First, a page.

Investigation of the high-energy temporal characteristics of magnetar 4U 0142+61 covering a 16 year period
Groeningen, M.G.J. van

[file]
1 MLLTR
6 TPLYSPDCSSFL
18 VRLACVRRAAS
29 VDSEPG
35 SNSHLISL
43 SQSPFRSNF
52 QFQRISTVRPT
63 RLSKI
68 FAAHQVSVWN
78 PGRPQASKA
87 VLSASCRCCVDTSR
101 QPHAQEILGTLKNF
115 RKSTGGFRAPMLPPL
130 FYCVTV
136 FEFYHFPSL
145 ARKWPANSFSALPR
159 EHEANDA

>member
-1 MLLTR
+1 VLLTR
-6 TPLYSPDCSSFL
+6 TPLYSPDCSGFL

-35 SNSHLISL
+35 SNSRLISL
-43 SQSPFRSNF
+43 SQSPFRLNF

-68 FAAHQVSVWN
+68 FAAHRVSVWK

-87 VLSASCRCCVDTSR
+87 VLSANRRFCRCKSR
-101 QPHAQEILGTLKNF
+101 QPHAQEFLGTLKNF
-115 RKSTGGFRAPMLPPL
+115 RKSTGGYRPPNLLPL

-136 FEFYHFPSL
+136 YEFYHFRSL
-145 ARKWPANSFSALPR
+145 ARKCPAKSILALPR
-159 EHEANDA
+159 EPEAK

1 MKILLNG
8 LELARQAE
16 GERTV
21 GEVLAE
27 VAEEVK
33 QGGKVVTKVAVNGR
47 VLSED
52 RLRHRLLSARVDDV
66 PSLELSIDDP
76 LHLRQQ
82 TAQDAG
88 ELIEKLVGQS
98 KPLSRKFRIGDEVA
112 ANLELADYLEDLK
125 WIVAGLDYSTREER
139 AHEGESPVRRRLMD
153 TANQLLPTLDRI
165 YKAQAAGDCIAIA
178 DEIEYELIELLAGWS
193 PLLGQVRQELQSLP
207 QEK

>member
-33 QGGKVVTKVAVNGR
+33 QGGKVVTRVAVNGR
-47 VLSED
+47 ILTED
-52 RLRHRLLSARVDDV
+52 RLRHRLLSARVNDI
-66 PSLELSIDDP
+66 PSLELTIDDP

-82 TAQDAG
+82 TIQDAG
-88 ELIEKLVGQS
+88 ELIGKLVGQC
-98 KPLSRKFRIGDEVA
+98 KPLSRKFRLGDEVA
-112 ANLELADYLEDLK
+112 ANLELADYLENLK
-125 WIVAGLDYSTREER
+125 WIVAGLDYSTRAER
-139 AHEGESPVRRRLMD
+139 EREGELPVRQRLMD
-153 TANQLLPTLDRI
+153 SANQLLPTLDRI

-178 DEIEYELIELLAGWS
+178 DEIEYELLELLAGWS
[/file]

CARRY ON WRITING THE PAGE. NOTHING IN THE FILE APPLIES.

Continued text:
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In this bachelor project the temporal characteristics of magnetar 4U 0142+61 have been investigated using unexplored INTEGRAL ISGRI soft gamma-ray data in the 20-300 keV band, collected since Aug. 15, 2010 up to Jan. 21, 2019, and Fermi-LAT high-energy gamma-ray data (>30 MeV), collected since Aug. 4, 2008 up to Jan. 21, 2019. Essential in this study is the availability of pulsar ephemerides i.e. timing models describing the rotation behaviour of the pulsar very accurately as a function of time for a certain time interval. Data from concurrent monitoring observations (commenced on July 29, 2011 and ceased at March 26, 2019) of 4U 0142+61 performed by the Swift-XRT instrument (0.3-10 keV) have been used to construct these required timing models. In this work I prepared an accurate timing model for the period July 29, 2011 -- Feb. 26, 2015, covering more then 3.5 years, after downloading and pipeline reprocessing Swift-XRT data taken in Windowed-Timing (WT) mode. This model was subsequently applied and verified using hard X-ray data (3-79 keV) from observations taken by the NuSTAR telescope during March 27--29, 2014. Comparison with the contemporaneous Swift-XRT data yielded a consistent picture in the overlapping energy interval i.e. 3-10 keV, while the full picture clearly showed the well-known morphology changes of the pulse profile as function of energy, but now in (much) more detail. Using the full set of Swift-XRT based ephemerides the unexplored soft gamma-ray data from the coded mask ISGRI instrument (20-300 keV) aboard INTEGRAL were processed in a timing analysis - after observation selection and data screening - to yield pulse-phase distributions across the 20-300 keV band. From these distributions (integrated across Aug. 15, 2010 up to Jan. 21, 2019) the significances of the pulsed emission have been estimated (and the morphology changes versus energy revealed) for various energy bands between 20 and 300 keV. I obtained signal strengths of 4.2 sigma, 4.3 sigma, 3.4 sigma and 1.3 sigma for the 20-50, 50-100, 100-150 and 150-300 keV bands, respectively, while the integral band, 20-150 keV, yielded a 6.9 sigma signal. Combining these new ISGRI results with existing ISGRI products from the 2003-2010 period yielded the most accurate pulse profiles currently available, covering the full ~16 year INTEGRAL data period from 2003 to 2019. The overall pulsed emission significances are 6.7 sigma, 6.2 sigma, 5.4 sigma and 1.3 sigma for the 20-50, 50-100, 100-150 and 150-300 keV bands, respectively. The overall 20-150 keV signal reached even a 10.7 sigma strength. Furthermore, the full set of Swift-XRT based ephemerides, along with some archival RXTE-PCA based ephemerides for the 2008--2011 period, has been used in a timing analysis of Fermi-LAT (>30 MeV) high-energy gamma-ray data in order to investigate the presence of pulsed emission at high-energy gamma-rays. I found no evidence for pulsed emission of 4U 0142+61 above >30 MeV in any energy band using more than 10 years of Fermi-LAT observations. From the newly derived mission-wide INTEGRAL ISGRI (16 years) and Fermi-LAT (10 years) pulse-phase distributions spectral information of the pulsed emission can be reconstructed to yield the pulsed spectrum in great detail across the 20 keV - 10 GeV range, however, this is outside the scope of this bachelor project.